Despite congressional requests to tone down its press releases, the Office of Personnel Management is continuing a war of words against members of Congress who disagree with administration plans to "reform" government pay, promotion and retirement procedures.

Since the Carters left town, the OPM (once the blandest of federal agencies) has been using more vinegar than honey in dealing with Congress, particularly with Democrats who control the House.

OPM is battling, with some success, for the hearts and minds of media opinion-makers, particularly out-of-town newspaper editors. It hopes to persuade them that the federal personnel system has become a shambles as a result of decades of benign fiscal neglect or overgenerous treatment from Congress, which acts as the federal establishment's board of directors.

Top OPM officials from Washington have taken their message to the field. And political appointees have been placed alongside career OPM officials stationed outside Washington to make sure that the local media gets the administration's reform message.

(The Carter administration mounted a successful public relations effort to convince the nation that the Civil Service Reform Act was needed. But Carter appointees at the personnel agency, enjoying the luxury of a Senate and House controlled by Democrats. did not shoot zingers at Capitol Hill.)

Members of Congress, mostly Democrats but including Virginia Republicans Frank Wolf and Stan Parris, have taken issue with OPM's often hard-hitting press releases commenting on congressional failure to do right. Parris, frustrated over an OPM action concerning his constituents, once called OPM Director Donald Devine "an idiot" in a press conference.

After the House Post Office-Civil Service Committee rejected an administration plan to raise the federal retirement age, OPM issued a press release accusing members of "fiddling" while the the debt of the retirement program mounted.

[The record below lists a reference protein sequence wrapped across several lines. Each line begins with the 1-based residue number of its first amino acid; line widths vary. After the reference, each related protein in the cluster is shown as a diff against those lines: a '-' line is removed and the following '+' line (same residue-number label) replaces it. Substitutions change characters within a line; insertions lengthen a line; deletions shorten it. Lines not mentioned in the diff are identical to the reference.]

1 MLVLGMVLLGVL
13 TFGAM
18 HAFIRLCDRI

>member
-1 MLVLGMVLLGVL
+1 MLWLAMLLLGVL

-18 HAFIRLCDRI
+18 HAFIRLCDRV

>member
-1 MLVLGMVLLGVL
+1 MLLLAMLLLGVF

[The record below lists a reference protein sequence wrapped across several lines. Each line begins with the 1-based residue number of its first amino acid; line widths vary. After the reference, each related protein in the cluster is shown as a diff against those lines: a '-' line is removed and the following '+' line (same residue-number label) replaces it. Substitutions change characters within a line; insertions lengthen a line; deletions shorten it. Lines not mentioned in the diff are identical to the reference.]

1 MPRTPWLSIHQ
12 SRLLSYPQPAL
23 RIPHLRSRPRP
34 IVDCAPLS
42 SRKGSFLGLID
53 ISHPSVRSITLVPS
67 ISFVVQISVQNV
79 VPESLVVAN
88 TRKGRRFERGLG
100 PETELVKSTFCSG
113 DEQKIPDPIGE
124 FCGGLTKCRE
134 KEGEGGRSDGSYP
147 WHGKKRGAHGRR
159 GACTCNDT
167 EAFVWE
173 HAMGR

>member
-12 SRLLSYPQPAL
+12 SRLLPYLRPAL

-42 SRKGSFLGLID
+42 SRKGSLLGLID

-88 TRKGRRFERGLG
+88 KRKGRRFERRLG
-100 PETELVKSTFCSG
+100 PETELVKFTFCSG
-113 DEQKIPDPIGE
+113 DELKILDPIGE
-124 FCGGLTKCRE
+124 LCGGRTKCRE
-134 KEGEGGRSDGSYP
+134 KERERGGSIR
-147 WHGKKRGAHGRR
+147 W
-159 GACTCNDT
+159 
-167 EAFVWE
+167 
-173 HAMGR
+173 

But OPM press chief Mark Tapscott disagrees that his agency is engaged in a "war of words," as he puts it. "Our press releases have been factual . . . not warlike," said Tapscott, formerly editor of Conservative Digest magazine.

Tapscott said that the House committee "rejected" the retirement reform proposal "without even looking at it" despite a "huge and growing deficit . . . and that's fiddling!"

OPM fired off another press release last week after a House subcommittee voted 4-3 to bar the Reagan administration from putting into effect a set of rules changes that would base employe pay raises and job security on performance rather than seniority.

Rep. Steny Hoyer (D-Md.) and three Democratic colleagues voted to block the Reagan plan. All three votes favoring the new rules came from Republicans.

OPM's press release, quoting director Devine, said: "Four Democratic members of the House Subcommittee on Treasury-Postal Service-General Government Appropriations have separated themselves from the President and the American people who want more efficient government as well as from the civil servants who support pay-for-performance.

"The vote by a few Democrats certainly does not represent the views of the many of their congressional colleagues on both sides of the aisle who support the President's efforts to make the federal government more efficient by rewarding its best workers . . . and they clearly do not represent the majority of the American people who are tired of obstacles being placed before the kinds of sensible management reforms that would make government work better."

A House committee aide said "if they the OPM were dealing with facts it would be one thing. But they aren't."

For example, he said that in March "OPM put out a press release saying the civil service retirement system's outlay last year was $31.4 billion and that that was more than was spent on welfare programs. That figure was off by $12 billion. That is a pretty big error. When we questioned Devine about it, he shrugged it off as an insignificant statistical error . . . OPM's press releases are full of exaggeration and hyperbole . . . they are commenting on the world as Devine sees it, not the facts."